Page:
Looking back there was so much learned during this intense and crazy journey. Having an injury tends to make you or break you. Liam walked away from this injury knowing not just more about his knee, but also about life and himself.
“There were several big lessons. First and foremost and I was a very, very impatient person, and this was like life slapping me in the face and forcing me to be patient. So that’s like one thing I’m really grateful for. The second thing is, kind of the silver lining to it all now, when we’re dancing, we don’t really get to know actually who we are as people. We sacrifice a childhood, we sacrifice a social life, we sacrifice all these things for what we do that we can kind of get lost in the land of tutus and fairies. I felt like this experience grounded me a lot. I had to learn who I was away from the stage and away from all of that and find myself. Even just little things like what I like as hobbies. Then I could come back to my work with all of that. Now, one day, when I do retire, because I’ve already been forced to stop and contemplate Plan B, I won’t have to spend a few years after my career finding who I am or what my interests are.”
I couldn’t end this interview without asking Liam what he would say to someone who is injured right now.
“I would say one of the most important things is, one, to find someone that you can trust. But also to be open-minded with that trust because maybe the trust that you do have in them will turn into your injury still not getting better. My Physio, Craig, he’s incredible. I have so, so much respect for him. Because after all of that all of the help he gave me, he didn’t ask me for one cent, one pound, or anything. He was really a godsend also he’s probably one of the best ballet physios in the UK. He was texting me every single day through the pandemic, ‘Hey how’s your knee going? You need to do this a bit more. Ok, this sounds not so good maybe do more of this’, etc. Really, every single day, asking me, sometimes multiple times a day. I mean without him, I don’t know what I would’ve done.”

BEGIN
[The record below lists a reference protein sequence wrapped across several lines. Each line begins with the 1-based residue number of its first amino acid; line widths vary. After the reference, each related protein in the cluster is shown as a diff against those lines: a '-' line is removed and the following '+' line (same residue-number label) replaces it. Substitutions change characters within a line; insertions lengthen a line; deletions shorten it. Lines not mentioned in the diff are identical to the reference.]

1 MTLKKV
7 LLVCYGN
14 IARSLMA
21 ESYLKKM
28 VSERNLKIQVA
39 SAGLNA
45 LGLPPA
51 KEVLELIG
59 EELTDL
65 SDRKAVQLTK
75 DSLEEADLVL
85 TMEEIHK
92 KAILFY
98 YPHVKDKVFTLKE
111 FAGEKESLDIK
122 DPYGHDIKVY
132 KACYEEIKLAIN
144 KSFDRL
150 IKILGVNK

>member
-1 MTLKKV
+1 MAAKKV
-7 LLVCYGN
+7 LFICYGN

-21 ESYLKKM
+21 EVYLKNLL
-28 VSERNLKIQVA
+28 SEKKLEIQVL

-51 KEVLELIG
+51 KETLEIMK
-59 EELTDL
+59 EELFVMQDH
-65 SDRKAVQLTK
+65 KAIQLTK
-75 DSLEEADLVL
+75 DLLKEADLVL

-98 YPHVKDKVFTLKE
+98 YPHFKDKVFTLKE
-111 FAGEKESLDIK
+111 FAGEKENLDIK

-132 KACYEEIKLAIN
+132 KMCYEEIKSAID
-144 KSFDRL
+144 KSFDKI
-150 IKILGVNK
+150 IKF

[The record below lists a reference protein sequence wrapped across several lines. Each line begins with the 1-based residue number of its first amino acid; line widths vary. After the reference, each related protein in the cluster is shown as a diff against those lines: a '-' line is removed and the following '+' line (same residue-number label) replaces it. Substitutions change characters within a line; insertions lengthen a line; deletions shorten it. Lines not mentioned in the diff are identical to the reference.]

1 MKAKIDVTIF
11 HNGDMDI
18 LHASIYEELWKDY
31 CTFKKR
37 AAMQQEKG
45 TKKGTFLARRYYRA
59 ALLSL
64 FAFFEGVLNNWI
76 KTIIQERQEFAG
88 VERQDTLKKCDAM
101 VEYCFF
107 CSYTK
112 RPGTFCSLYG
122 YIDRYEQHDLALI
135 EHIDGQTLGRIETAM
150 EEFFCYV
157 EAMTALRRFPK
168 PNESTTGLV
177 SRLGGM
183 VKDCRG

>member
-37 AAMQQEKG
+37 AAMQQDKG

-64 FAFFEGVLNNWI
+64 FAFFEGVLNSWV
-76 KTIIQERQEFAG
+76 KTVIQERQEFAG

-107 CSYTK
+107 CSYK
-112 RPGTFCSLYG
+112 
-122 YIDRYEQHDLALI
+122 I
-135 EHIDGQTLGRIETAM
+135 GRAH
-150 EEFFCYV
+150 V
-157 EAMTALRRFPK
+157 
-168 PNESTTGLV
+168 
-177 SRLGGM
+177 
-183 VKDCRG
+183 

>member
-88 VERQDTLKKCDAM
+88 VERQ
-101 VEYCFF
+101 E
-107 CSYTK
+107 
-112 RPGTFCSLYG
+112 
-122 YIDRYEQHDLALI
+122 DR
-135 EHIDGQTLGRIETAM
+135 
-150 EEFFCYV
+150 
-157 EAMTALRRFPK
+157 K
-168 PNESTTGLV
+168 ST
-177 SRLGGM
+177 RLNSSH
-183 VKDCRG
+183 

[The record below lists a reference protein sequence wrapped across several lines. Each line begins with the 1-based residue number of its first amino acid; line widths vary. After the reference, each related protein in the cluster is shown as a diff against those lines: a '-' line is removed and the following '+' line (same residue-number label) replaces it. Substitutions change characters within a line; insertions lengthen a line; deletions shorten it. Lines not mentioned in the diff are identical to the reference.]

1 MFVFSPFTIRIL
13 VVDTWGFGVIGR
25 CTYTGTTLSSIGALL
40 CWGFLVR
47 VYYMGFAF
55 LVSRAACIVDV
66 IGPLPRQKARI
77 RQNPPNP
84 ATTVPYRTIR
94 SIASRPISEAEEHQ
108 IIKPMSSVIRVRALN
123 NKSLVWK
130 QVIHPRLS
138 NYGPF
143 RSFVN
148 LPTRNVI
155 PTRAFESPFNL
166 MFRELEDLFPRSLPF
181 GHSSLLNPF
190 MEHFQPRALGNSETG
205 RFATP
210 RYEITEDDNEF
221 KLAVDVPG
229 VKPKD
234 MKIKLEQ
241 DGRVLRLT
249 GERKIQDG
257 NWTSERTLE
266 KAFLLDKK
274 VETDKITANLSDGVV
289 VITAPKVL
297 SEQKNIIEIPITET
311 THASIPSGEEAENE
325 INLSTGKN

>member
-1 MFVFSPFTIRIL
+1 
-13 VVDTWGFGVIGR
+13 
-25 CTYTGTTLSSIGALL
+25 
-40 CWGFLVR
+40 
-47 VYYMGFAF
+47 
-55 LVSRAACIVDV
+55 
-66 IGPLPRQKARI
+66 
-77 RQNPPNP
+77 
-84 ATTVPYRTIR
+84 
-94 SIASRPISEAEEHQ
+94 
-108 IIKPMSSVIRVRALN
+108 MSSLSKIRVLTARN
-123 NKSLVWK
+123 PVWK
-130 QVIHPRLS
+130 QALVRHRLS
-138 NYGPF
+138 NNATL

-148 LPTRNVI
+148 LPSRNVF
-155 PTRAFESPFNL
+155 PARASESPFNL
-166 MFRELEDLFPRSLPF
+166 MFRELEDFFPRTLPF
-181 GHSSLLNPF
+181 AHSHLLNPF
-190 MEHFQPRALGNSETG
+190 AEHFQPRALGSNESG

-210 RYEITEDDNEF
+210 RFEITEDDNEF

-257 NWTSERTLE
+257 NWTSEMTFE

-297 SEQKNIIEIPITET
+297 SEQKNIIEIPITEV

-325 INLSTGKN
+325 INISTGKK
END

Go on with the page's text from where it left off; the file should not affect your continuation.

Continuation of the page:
Secondly, try to educate yourself about your injury. Once you know what you have, Google everything, look on YouTube, look at exercises, look at why that’s caused, look at all of these kinds of things. You will become a better dancer and a more well-rounded person as well. Be curious and hungry. Especially if you’re injured for a long time- even better actually, because you can use that time wisely and do so many other things. Not to take your mind off of it, but to be more involved and more in control of it. When you are injured you’re losing control, and we all like to have control of situations, so I think through education you actually become more in control of yourself and the situation. It helps so much.
And lastly, never give up. It is out of the question. I think that’s one of the main things that got me through as well. It seemed like I would never kind of get out of it, but I was so determined to not give up and to find a solution.”
When Liam says, never give up, he’s not talking about 2 weeks, 6 months, or even a year. From start to finish the injury lasted 4 years, the worst part being the latter two. But through, dedication, education, and a determination to never give up, he finds himself now dancing on a stage in full health, and also living life more fully because of all that this experience gave him.
I hope this interview is as much of an encouragement to you as it was to me.
If there is anyone reading this that has questions for Liam feel free to email him at Liamsmorris@gmail.com.